Earlier today the French military confirmed its forces took part in a large-scale joint operation on April 1 against Islamic State-loyal militants in northern Mali, close to the border with Niger.
According to RFI, a French military spokesman said that “French commandos and Malian forces began a ‘reconnaissance and control operation’ in the Akabar region” on March 28, “working in liaison with the Nigerien army and a local self-defense group.” The combined forces came into contact with militants from the so-called Islamic State in the Greater Sahara (ISGS) on April 1. The following gunfight left at least 30 jihadists dead, according to the French spokesman.
The incident was first reported by the Tuareg alliance of the Imghad and Allies Self Defense Movement (GATIA) and the Movement for the Salvation of Azawad (MSA), both encompassing the aforementioned “local self-defense group.” In its statement, the alliance confirmed two separate clashes with ISGS militants and that at least 20 jihadists were killed.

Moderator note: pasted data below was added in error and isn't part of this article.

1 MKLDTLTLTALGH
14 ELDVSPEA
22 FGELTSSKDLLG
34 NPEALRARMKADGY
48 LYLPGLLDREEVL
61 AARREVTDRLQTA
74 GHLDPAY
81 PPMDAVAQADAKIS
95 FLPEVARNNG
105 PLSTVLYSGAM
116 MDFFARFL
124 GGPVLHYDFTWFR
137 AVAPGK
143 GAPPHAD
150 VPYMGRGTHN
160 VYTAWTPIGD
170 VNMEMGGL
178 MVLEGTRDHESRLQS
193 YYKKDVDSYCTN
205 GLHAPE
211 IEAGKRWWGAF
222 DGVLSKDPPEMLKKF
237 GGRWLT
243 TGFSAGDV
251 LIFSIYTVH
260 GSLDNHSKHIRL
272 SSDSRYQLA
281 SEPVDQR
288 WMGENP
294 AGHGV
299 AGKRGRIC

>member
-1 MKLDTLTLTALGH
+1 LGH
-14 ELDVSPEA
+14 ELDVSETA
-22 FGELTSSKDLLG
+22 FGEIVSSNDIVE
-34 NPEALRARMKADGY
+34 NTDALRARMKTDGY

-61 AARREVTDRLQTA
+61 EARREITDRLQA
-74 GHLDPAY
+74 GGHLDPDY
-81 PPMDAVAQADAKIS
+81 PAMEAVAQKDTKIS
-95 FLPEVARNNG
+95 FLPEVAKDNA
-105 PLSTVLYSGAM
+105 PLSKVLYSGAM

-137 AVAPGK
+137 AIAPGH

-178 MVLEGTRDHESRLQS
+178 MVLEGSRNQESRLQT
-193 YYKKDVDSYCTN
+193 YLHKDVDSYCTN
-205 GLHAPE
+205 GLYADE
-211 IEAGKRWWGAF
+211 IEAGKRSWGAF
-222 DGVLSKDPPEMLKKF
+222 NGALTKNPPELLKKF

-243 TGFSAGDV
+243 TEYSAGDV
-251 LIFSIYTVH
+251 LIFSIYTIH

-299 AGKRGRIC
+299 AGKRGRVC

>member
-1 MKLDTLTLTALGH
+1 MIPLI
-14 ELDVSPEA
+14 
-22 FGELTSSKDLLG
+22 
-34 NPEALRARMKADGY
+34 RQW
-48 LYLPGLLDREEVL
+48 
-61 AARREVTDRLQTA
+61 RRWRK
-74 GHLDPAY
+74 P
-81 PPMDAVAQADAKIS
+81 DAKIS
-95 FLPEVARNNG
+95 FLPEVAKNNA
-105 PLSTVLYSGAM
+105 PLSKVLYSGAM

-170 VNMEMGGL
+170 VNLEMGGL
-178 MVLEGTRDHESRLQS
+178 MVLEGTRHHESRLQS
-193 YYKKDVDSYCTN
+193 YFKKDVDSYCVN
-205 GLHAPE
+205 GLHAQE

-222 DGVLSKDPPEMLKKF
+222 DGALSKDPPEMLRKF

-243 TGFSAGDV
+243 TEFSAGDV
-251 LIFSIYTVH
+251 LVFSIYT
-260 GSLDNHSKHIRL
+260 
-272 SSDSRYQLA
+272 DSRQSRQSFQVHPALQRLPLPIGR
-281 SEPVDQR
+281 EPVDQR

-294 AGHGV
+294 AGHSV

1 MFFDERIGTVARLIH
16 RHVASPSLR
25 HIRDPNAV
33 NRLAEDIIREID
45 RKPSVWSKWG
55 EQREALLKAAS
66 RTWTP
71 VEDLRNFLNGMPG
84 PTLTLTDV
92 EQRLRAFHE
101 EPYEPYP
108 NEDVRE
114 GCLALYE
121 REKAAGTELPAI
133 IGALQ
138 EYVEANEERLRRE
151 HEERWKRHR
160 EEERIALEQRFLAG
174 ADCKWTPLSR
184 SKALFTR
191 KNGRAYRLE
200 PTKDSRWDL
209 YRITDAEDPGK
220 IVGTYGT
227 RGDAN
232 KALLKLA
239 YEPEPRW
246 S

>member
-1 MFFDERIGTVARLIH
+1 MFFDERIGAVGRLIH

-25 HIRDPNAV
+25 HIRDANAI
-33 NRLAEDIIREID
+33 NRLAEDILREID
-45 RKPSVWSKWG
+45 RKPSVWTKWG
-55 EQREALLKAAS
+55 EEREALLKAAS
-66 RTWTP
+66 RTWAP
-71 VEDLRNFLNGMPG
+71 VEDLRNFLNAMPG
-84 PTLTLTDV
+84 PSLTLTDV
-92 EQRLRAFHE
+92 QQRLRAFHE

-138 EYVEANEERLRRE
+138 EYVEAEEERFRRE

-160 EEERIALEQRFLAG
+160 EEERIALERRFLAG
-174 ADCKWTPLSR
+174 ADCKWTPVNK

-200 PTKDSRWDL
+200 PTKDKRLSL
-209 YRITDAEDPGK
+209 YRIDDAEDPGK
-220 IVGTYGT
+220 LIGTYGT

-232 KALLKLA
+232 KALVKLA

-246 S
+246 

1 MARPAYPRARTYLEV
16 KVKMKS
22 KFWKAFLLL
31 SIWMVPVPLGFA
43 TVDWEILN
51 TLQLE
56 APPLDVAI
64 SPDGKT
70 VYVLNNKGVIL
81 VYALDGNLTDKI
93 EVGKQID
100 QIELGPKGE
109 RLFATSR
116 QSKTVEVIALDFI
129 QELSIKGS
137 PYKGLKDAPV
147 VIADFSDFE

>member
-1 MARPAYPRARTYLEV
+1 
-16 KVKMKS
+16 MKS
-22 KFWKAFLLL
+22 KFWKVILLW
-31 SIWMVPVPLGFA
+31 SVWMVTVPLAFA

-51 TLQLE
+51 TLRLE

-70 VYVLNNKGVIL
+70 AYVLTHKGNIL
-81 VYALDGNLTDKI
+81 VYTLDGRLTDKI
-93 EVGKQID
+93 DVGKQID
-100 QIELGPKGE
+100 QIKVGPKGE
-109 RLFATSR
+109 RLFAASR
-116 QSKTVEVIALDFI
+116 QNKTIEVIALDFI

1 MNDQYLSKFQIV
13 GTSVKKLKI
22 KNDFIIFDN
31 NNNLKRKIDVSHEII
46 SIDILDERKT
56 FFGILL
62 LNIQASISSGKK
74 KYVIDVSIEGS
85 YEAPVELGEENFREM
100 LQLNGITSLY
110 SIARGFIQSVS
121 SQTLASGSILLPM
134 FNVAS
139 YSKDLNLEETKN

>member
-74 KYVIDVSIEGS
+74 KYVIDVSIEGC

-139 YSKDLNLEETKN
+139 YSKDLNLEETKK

This is not the first time French special forces have conducted a joint operation with the Tuareg groups against ISGS militants. On Feb. 22, the groups first clashed with the jihadists in a renewed offensive. RFI later reported that French troops coordinated with the Tuaregs in the battle.
The Islamic State-loyal forces led by Abu Walid al Sahrawi, referred to as “Islamic State in the Greater Sahara” (ISGS), have been linked to several attacks in the Tillabery region of Niger, the Sahel region of Burkina Faso, and in the Gao region of Mali. That includes last October’s aforementioned ambush in Niger and a suicide bombing on French troops in the Gao region earlier this year.
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